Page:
Monday, June 4, 2012
Review: Radiohead @ Comcast Center
Radiohead @ Comcast Center, Mansfield, MA -- May 29, 2012
Review: Dave Bolton
Everything is in its right place, Thom dances in Mansfield.
It says a lot about the Comcast Center in Mansfield that it has a regular schedule of bands that are happy to play there. Most of them get a bit confused about where exactly in Massachusetts it is. I have seen several experienced performers refer to it as Boston on stage but this tree-lined venue is not (and I emphasize NOT) anywhere near Beantown.
The former Great Woods/Tweeter Center is 30 miles away from the center of Boston and can only be accessed through a series of Interstate connections and a Main Street that doubles as paid parking in the yards of local residents for those of us sensible enough to not want to leave our car in the free parking on-site.
The reason some of us pay to park when it is free at the venue? Because Comcast has a capacity of 19,000 and the average time to get out of the car-park after a gig is finished is anywhere between 15 and 120 minutes…which is just one of the problems with attending a concert on a school night. But when it’s Radiohead, it will probably be worth it.
I left Boston at 7 p.m. to travel the 30 miles to the venue by car and traffic was anything but a joy. There is no public transport to the venue, the nearest train station is somewhere in Mansfield, but I have been to many gigs at Comcast and am yet to meet anybody who has relied on commuter rail to get there.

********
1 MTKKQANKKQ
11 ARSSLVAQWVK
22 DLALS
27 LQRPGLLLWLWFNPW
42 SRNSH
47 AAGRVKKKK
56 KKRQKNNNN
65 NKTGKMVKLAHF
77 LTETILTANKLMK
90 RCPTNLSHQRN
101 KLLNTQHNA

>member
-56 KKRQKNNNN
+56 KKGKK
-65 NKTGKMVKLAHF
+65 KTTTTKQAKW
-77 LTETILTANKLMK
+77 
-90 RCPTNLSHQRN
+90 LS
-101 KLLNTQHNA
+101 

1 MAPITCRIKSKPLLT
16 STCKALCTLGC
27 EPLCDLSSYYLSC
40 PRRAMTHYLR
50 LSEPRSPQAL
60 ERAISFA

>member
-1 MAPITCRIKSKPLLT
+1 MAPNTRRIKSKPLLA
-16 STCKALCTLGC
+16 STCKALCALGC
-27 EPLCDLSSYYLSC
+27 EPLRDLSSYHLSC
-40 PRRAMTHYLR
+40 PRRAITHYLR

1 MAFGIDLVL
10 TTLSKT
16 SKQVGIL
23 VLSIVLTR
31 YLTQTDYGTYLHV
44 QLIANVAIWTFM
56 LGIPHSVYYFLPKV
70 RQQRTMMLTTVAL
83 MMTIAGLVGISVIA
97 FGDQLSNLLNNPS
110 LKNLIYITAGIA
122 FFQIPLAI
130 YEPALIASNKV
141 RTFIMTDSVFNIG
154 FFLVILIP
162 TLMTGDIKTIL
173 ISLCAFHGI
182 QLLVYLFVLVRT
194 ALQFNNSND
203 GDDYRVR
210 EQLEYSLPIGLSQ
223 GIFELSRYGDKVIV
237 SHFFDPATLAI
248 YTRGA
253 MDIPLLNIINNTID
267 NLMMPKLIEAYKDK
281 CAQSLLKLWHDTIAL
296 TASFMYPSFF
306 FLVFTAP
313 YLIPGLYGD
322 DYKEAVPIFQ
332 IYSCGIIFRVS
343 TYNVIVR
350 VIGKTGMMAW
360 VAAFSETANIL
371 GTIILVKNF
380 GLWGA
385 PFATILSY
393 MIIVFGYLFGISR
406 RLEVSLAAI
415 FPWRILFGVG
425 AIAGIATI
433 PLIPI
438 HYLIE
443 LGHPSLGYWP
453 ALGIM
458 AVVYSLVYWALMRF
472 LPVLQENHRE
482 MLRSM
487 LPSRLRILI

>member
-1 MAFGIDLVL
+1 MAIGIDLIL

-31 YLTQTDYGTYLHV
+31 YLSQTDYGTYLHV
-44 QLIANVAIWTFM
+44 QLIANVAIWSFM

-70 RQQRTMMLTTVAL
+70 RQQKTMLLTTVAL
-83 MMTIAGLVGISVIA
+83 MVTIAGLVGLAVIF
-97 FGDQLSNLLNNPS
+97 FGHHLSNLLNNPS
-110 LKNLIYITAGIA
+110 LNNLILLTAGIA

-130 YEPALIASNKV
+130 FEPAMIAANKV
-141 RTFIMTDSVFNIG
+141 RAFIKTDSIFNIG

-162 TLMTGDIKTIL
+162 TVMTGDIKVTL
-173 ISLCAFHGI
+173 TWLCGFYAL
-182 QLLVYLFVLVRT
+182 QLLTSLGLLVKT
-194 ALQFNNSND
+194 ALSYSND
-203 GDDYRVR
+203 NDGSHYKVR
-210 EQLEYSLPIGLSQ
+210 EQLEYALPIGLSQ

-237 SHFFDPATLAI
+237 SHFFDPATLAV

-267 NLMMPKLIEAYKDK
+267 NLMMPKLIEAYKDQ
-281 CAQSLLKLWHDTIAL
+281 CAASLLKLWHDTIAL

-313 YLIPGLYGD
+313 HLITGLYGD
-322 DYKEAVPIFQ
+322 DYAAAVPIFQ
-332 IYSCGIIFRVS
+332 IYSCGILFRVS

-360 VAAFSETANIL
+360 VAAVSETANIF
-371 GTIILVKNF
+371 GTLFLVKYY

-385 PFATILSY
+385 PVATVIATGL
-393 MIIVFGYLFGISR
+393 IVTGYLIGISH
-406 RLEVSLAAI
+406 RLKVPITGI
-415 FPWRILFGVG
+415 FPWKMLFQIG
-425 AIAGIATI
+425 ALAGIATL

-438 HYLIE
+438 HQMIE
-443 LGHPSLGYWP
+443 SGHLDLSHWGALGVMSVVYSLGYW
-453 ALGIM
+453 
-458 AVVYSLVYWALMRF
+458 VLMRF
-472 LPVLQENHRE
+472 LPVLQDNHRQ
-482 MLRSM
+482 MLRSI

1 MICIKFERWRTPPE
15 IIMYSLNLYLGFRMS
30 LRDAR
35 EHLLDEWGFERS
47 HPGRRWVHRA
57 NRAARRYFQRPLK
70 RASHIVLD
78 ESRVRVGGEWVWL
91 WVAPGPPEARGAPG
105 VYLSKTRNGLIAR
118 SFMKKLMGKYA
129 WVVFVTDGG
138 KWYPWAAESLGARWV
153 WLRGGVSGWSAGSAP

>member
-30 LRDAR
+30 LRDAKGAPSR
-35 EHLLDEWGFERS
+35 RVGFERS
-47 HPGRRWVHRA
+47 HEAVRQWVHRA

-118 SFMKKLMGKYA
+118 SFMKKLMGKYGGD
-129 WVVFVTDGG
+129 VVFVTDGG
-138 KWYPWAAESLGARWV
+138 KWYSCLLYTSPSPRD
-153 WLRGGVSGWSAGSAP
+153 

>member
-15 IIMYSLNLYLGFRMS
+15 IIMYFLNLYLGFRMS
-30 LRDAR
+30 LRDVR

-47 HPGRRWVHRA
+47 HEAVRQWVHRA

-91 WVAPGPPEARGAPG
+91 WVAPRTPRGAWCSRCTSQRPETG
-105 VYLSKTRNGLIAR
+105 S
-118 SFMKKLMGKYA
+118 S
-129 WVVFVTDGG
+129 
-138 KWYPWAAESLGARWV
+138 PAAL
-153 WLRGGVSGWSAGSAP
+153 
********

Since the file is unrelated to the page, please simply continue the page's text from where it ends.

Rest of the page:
This is a just a long way of saying that I missed the support band – Caribou - and that I heard the first Radiohead song through the trees as I walked to the venue from $15 parking spot on the grass outside somebody’s house. Which wasn’t a major problem; there are worse things than hearing "Bloom" float towards me through the air on a muggy Massachusetts night.
I missed the second track as well. "15 Step" from In Rainbows appeared as I waited in line for a $9 can of Michelob Ultra, a decision that was made due to the 20 deep throng of people that were gathered around the decent (Harpoon, Magic Hat, Bass) beer concession stands.
So technically the first song I heard was from OK Computer. As I made way to my uncovered seat, the sound of "Airbag" blasted out of the speakers and I turned to see Thom Yorke dancing. That was the moment that I forgot about the traffic and the expensive (and shit) beer and bellowed my appreciation loudly (and tunelessly) into the night sky.
When Thom dances, the world is a better place. The last time I saw Radiohead was at Wembley Arena (London) in 1996 and he was a surly bastard who seemed annoyed that people kept buying the records. But I had seen him upstage Flea in the dancing stakes when Atoms For Peace played in Boston (as opposed to in the middle of nowhere) and I heard rumors that he was quite excited by the chance to play the new stuff live.
The King of Limbs was well represented, six tracks out of the twenty-three were off that LP but where these songs seemed delicate and ethereal on record, they have become muscular and buzzing with positivity. Radiohead were never a band to dance to, they were associated with quiet contemplation in the safety of your own room while reading Nietzsche and deciding which shade of black goes best with black.